Category: NBA
Posted on: April 11, 2009 10:37 pm
 

Hedo what?

Even when a team gives up on the regular season and tries to rest its stars for the playoffs, the injury bug finds them.

Before the Magic played the Nets Saturday night, Hedo Turkoglu sat casually in the visiting locker room, chatting with a teammate. In the hallway outside, coach Stan Van Gundy had just finished telling reporters how important it was to sit Rashard Lewis so his knees would heal for the postseason, and how he was going to limit minutes for Dwight Howard and Turkoglu the next few games. Van Gundy had decided to concede the No. 2 seed to Boston and focus on getting their bodies healthy for what they expect to be a long, rigorous postseason journey.

"We're like a punch-drunk fighter right now," Van Gundy said, "trying to stay on our feet."

Down go the Magic! Down go the Magic!

Nobody is immune to the rash of injuries to star players this season. What, is the championship going to be determined by default based on which team has five starters left for Game 7 of the Finals?

It's getting ridiculous. The Celtics taking every precaution with Kevin Garnett ... the Cavs without Ben Wallace ... the Lakers only now getting Andrew Bynum back ... half the roster in Utah ... Tyson Chandler in New Orleans ... I could go on, but I'd forget somebody. Or somebody else would get hurt by the time I finish this sentence.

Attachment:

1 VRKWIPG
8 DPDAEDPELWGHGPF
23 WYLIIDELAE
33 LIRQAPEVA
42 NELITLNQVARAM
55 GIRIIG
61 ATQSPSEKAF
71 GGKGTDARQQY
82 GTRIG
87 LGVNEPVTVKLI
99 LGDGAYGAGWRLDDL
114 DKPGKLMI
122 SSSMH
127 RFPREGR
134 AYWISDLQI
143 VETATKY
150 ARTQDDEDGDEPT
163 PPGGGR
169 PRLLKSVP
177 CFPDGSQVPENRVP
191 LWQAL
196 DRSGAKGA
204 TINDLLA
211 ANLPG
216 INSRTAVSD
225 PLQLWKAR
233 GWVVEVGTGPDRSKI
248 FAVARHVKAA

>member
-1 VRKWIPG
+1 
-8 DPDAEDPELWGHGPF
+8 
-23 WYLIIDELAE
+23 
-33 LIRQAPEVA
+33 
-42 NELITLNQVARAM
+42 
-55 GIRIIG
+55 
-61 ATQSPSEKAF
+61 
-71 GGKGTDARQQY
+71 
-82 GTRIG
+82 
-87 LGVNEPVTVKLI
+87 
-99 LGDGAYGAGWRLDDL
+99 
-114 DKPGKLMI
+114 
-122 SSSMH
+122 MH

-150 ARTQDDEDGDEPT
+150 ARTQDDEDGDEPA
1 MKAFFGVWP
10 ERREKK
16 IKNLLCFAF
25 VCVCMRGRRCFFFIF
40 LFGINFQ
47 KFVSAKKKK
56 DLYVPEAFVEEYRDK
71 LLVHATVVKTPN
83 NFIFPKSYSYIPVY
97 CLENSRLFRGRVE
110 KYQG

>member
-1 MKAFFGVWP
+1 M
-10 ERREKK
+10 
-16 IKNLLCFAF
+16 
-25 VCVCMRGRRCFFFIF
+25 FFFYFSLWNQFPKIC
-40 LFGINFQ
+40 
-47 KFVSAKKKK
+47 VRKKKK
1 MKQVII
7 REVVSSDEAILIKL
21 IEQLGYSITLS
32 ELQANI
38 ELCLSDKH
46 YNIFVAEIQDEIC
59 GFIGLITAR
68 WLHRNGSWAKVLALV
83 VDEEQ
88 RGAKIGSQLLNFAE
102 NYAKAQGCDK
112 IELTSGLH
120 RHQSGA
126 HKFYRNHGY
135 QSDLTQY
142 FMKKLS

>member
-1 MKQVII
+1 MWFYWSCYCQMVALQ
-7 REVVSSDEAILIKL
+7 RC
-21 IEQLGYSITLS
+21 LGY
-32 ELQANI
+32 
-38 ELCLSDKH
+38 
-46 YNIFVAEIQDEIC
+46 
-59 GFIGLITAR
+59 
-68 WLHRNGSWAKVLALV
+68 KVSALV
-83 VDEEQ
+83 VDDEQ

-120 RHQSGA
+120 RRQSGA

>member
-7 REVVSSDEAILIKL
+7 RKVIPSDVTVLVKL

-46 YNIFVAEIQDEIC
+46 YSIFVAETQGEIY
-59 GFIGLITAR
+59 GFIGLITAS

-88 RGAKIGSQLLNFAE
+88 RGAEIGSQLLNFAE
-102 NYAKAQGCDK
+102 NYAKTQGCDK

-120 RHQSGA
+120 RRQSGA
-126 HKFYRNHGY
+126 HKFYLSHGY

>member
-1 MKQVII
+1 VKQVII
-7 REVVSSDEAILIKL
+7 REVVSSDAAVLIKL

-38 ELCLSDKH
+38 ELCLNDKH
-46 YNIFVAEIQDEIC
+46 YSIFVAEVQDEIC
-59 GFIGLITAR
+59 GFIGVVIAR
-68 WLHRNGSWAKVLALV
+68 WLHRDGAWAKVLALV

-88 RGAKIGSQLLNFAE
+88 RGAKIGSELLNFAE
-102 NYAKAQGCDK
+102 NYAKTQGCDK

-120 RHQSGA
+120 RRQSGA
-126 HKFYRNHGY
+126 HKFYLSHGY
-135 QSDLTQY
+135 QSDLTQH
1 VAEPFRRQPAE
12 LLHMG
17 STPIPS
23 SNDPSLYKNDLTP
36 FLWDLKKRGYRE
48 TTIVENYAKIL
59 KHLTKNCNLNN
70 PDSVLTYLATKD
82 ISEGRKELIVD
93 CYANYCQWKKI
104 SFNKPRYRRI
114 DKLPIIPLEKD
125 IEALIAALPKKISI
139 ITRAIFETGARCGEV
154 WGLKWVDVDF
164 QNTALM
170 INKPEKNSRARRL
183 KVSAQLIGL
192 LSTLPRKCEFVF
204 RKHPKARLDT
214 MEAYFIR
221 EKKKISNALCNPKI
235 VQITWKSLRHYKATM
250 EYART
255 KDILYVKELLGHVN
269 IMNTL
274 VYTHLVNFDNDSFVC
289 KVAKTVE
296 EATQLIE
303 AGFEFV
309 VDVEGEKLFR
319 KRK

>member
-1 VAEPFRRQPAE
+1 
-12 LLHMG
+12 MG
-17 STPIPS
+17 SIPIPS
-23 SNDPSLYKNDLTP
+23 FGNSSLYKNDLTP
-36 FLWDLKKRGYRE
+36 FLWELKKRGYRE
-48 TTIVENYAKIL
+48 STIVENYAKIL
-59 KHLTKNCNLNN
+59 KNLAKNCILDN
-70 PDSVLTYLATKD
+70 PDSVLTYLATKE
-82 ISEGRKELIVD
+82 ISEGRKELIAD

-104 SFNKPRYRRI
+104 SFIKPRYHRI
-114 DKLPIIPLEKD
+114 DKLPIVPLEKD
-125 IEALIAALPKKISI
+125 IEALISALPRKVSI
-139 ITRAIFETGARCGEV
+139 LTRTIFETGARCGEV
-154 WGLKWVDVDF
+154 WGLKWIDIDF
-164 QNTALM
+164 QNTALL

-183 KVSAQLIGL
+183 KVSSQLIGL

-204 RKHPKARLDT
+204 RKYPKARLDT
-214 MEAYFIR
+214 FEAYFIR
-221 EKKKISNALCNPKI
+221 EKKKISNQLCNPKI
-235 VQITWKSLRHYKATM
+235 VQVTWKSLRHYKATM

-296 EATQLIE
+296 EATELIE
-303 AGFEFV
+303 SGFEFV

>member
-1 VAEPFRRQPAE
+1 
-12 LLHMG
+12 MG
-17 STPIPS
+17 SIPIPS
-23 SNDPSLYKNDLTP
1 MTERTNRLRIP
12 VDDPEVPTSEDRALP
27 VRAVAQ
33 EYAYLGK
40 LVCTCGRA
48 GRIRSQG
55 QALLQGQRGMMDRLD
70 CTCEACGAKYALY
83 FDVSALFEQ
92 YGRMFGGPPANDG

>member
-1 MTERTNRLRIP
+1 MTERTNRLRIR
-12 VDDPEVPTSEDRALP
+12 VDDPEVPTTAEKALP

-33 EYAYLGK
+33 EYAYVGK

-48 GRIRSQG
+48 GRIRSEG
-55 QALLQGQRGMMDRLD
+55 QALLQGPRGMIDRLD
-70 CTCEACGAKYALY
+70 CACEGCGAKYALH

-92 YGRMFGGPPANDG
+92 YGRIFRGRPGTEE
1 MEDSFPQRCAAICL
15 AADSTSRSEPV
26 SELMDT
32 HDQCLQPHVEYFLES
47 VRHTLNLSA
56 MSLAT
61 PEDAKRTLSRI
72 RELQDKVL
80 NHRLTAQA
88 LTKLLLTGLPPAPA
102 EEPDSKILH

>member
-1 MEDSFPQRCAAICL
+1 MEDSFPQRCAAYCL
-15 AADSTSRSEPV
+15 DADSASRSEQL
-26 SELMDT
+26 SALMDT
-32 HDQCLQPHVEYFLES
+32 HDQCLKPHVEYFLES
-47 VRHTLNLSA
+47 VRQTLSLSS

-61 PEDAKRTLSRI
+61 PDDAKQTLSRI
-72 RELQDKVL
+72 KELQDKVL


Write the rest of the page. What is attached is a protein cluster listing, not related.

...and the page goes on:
The Magic dodged one major injury by trading for point guard Rafer Alston to replace Jameer Nelson, who is out for the year with a shoulder injury. Now they have to hope that sprained left ankle suffered by Turkoglu in the fourth quarter Saturday night is no worse than the X-rays said it was. X-rays were negative, and Turkoglu is listed as day-to-day. If I were Van Gundy, I'd bench Howard, Alston, Lewis, and assistant coach Patrick Ewing for the final two regular season games.

You never know, he might need Ewing to suit up for the conference semifinals.

If this trend keeps up, the Philadelphia 76ers are going to win the title. There'll be nobody else left.

 

 

 

 

 

 

 

Category: NBA
 
 
 
 
The views expressed in this blog are solely those of the author and do not reflect the views of CBS Sports or CBSSports.com